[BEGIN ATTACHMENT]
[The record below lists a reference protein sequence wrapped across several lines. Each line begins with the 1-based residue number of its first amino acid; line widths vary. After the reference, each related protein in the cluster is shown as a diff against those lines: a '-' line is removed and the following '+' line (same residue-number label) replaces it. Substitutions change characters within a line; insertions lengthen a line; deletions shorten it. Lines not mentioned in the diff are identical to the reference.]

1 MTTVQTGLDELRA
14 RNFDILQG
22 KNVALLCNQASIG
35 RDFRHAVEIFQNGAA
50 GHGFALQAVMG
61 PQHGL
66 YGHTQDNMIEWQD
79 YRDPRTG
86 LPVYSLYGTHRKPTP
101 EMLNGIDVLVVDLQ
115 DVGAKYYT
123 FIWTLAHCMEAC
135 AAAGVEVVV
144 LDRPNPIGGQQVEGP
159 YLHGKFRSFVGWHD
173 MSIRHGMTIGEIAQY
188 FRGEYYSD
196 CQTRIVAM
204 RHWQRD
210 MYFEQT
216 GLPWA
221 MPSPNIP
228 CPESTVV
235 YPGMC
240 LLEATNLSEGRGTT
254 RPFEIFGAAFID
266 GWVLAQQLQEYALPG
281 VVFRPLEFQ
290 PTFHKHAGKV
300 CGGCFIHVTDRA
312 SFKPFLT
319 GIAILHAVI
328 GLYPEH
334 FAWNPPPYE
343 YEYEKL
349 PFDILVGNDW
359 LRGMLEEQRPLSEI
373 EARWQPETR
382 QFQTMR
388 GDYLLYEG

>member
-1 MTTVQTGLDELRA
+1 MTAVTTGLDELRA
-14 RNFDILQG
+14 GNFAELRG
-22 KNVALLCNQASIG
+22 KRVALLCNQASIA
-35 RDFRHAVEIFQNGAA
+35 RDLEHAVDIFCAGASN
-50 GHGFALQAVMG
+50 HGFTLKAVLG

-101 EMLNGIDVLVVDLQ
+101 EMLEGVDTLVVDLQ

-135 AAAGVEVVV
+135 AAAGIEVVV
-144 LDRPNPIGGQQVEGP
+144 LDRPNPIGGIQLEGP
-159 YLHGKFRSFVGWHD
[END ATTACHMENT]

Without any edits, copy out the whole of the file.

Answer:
[The record below lists a reference protein sequence wrapped across several lines. Each line begins with the 1-based residue number of its first amino acid; line widths vary. After the reference, each related protein in the cluster is shown as a diff against those lines: a '-' line is removed and the following '+' line (same residue-number label) replaces it. Substitutions change characters within a line; insertions lengthen a line; deletions shorten it. Lines not mentioned in the diff are identical to the reference.]

1 MTTVQTGLDELRA
14 RNFDILQG
22 KNVALLCNQASIG
35 RDFRHAVEIFQNGAA
50 GHGFALQAVMG
61 PQHGL
66 YGHTQDNMIEWQD
79 YRDPRTG
86 LPVYSLYGTHRKPTP
101 EMLNGIDVLVVDLQ
115 DVGAKYYT
123 FIWTLAHCMEAC
135 AAAGVEVVV
144 LDRPNPIGGQQVEGP
159 YLHGKFRSFVGWHD
173 MSIRHGMTIGEIAQY
188 FRGEYYSD
196 CQTRIVAM
204 RHWQRD
210 MYFEQT
216 GLPWA
221 MPSPNIP
228 CPESTVV
235 YPGMC
240 LLEATNLSEGRGTT
254 RPFEIFGAAFID
266 GWVLAQQLQEYALPG
281 VVFRPLEFQ
290 PTFHKHAGKV
300 CGGCFIHVTDRA
312 SFKPFLT
319 GIAILHAVI
328 GLYPEH
334 FAWNPPPYE
343 YEYEKL
349 PFDILVGNDW
359 LRGMLEEQRPLSEI
373 EARWQPETR
382 QFQTMR
388 GDYLLYEG

>member
-1 MTTVQTGLDELRA
+1 MTAVTTGLDELRA
-14 RNFDILQG
+14 GNFAELRG
-22 KNVALLCNQASIG
+22 KRVALLCNQASIA
-35 RDFRHAVEIFQNGAA
+35 RDLEHAVDIFCAGASN
-50 GHGFALQAVMG
+50 HGFTLKAVLG

-101 EMLNGIDVLVVDLQ
+101 EMLEGVDTLVVDLQ

-135 AAAGVEVVV
+135 AAAGIEVVV
-144 LDRPNPIGGQQVEGP
+144 LDRPNPIGGIQLEGP
-159 YLHGKFRSFVGWHD